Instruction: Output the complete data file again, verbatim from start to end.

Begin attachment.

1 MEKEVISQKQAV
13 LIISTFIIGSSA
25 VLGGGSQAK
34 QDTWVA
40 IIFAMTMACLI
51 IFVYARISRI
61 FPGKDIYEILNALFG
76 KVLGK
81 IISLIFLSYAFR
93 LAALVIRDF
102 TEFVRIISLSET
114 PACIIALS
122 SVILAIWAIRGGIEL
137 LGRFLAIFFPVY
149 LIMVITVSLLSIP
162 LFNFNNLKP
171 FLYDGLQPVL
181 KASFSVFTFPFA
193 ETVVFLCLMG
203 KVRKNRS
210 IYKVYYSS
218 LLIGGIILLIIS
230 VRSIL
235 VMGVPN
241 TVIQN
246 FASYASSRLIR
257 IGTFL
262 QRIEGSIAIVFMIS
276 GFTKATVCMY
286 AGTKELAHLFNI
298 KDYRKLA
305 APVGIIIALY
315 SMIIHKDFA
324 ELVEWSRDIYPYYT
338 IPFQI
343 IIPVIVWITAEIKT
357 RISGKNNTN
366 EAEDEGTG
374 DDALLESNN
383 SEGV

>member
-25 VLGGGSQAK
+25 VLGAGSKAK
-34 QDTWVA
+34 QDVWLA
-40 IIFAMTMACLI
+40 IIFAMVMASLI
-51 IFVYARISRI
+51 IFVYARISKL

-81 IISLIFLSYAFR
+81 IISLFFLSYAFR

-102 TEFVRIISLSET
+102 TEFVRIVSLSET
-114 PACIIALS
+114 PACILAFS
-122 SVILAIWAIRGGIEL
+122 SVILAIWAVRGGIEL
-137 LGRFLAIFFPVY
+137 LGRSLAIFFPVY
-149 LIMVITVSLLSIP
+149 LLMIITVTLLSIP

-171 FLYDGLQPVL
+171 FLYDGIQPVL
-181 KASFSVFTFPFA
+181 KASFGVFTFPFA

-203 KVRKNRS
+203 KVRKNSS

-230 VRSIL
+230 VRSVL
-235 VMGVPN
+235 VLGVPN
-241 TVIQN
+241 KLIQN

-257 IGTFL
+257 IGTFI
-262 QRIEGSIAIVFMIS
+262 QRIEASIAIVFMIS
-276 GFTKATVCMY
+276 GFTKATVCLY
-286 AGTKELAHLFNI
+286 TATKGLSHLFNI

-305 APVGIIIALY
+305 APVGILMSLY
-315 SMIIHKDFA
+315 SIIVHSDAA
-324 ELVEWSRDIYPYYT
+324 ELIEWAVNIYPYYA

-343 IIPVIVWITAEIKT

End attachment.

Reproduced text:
1 MEKEVISQKQAV
13 LIISTFIIGSSA
25 VLGGGSQAK
34 QDTWVA
40 IIFAMTMACLI
51 IFVYARISRI
61 FPGKDIYEILNALFG
76 KVLGK
81 IISLIFLSYAFR
93 LAALVIRDF
102 TEFVRIISLSET
114 PACIIALS
122 SVILAIWAIRGGIEL
137 LGRFLAIFFPVY
149 LIMVITVSLLSIP
162 LFNFNNLKP
171 FLYDGLQPVL
181 KASFSVFTFPFA
193 ETVVFLCLMG
203 KVRKNRS
210 IYKVYYSS
218 LLIGGIILLIIS
230 VRSIL
235 VMGVPN
241 TVIQN
246 FASYASSRLIR
257 IGTFL
262 QRIEGSIAIVFMIS
276 GFTKATVCMY
286 AGTKELAHLFNI
298 KDYRKLA
305 APVGIIIALY
315 SMIIHKDFA
324 ELVEWSRDIYPYYT
338 IPFQI
343 IIPVIVWITAEIKT
357 RISGKNNTN
366 EAEDEGTG
374 DDALLESNN
383 SEGV

>member
-25 VLGGGSQAK
+25 VLGAGSKAK
-34 QDTWVA
+34 QDVWLA
-40 IIFAMTMACLI
+40 IIFAMVMASLI
-51 IFVYARISRI
+51 IFVYARISKL

-81 IISLIFLSYAFR
+81 IISLFFLSYAFR

-102 TEFVRIISLSET
+102 TEFVRIVSLSET
-114 PACIIALS
+114 PACILAFS
-122 SVILAIWAIRGGIEL
+122 SVILAIWAVRGGIEL
-137 LGRFLAIFFPVY
+137 LGRSLAIFFPVY
-149 LIMVITVSLLSIP
+149 LLMIITVTLLSIP

-171 FLYDGLQPVL
+171 FLYDGIQPVL
-181 KASFSVFTFPFA
+181 KASFGVFTFPFA

-203 KVRKNRS
+203 KVRKNSS

-230 VRSIL
+230 VRSVL
-235 VMGVPN
+235 VLGVPN
-241 TVIQN
+241 KLIQN

-257 IGTFL
+257 IGTFI
-262 QRIEGSIAIVFMIS
+262 QRIEASIAIVFMIS
-276 GFTKATVCMY
+276 GFTKATVCLY
-286 AGTKELAHLFNI
+286 TATKGLSHLFNI

-305 APVGIIIALY
+305 APVGILMSLY
-315 SMIIHKDFA
+315 SIIVHSDAA
-324 ELVEWSRDIYPYYT
+324 ELIEWAVNIYPYYA

-343 IIPVIVWITAEIKT